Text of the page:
ADVANCED STORAGE BATTERY TECHNOLOGY PROVIDES FOUNDATION FOR A NEW ENERGY PARADIGM
By Jim Petersen, CEO, PetersenDean Roofing & Solar
We are on the cusp of a new generation of energy, both on the residential and large-scale utility fronts. With advanced digital technology and materials such as a new generation of lithium ion batteries, the future for storage battery technology gets brighter every day.
Just look at what’s happening in California, where the state’s Public Utilities Commission approved an energy target requiring the state’s three largest investor-owned utilities, aggregators, and other energy service providers to procure 1.3 gigawatts of energy storage by 2020. In response, Southern California Edison announced that it will build a 20-megawatt storage project with a power capacity of 80 megawatt hours at the utility’s Pomona Facility in the east Los Angeles Basin of Southern California. The SCE announcement came a week after San Diego Gas & Electric announced that it plans to build 37.5 MW of storage projects on utility-owned property in Escondido and El Cajon.
The importance of storage batteries on a larger scale is recognized by the Department of Energy. According to the DOE, enhanced energy storage can provide multiple benefits to both the power industry and its customers. Among these are:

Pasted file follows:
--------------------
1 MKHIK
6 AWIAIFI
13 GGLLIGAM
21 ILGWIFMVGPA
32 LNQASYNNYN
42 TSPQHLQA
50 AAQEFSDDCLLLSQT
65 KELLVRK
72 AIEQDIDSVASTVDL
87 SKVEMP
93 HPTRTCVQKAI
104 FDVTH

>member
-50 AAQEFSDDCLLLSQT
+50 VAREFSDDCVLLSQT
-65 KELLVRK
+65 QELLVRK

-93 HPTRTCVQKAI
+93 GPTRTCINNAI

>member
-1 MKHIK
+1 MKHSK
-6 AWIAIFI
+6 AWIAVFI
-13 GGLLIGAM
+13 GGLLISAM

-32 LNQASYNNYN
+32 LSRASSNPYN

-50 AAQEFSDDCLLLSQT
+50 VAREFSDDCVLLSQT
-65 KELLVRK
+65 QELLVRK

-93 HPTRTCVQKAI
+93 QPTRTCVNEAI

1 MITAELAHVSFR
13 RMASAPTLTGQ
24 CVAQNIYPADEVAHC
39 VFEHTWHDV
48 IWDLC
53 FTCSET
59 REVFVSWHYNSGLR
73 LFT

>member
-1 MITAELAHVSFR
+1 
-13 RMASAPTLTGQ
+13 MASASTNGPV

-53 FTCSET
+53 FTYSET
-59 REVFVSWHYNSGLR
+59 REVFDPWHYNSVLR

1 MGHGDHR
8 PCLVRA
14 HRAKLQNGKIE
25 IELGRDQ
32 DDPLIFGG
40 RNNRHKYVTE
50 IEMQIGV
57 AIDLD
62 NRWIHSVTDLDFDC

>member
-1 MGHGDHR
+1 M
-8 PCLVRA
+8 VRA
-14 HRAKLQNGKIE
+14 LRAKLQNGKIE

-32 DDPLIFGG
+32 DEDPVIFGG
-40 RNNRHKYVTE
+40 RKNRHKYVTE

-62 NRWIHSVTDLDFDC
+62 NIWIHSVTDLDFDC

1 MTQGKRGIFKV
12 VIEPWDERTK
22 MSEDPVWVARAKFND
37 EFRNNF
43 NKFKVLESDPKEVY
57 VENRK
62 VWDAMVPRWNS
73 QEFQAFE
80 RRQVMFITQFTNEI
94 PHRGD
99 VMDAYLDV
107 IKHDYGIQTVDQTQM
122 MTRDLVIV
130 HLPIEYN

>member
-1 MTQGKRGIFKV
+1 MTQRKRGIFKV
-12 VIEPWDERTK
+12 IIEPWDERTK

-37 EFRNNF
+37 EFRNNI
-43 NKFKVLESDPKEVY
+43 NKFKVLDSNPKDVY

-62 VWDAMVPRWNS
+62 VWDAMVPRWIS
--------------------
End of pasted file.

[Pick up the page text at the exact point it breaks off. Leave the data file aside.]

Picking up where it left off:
- Improved value of renewable energy generation such as solar;
- Improved power quality and the reliable delivery of electricity to customers;
- Improved stability and reliability of transmission and distribution systems;
- Increased use of existing equipment, thereby deferring or eliminating costly upgrades;
- Improved availability and increased market value of distributed generation sources; and
- Cost reductions through capacity and transmission payment deferral.
Now at its threshold, the energy storage market is being driven by improved energy efficiency, the declining cost of solar equipment, and higher capacity energy storage that is made possible by improved battery technology such as lithium ion. This creates a huge benefit to consumers of electric power, especially with federal incentives that can cover a significant portion of the total cost of a storage battery system.
MAKING ITS MARK
In the solar energy sector, the rapidly growing residential battery marketplace is making its mark. By combining solar and batteries with smart software, a home energy management system can analyze the occupant’s historic energy consumption trends. With this data, the software can then develop efficiency recommendations that include the optimal combination of stored and renewable energy required to power a home while also limiting energy demand.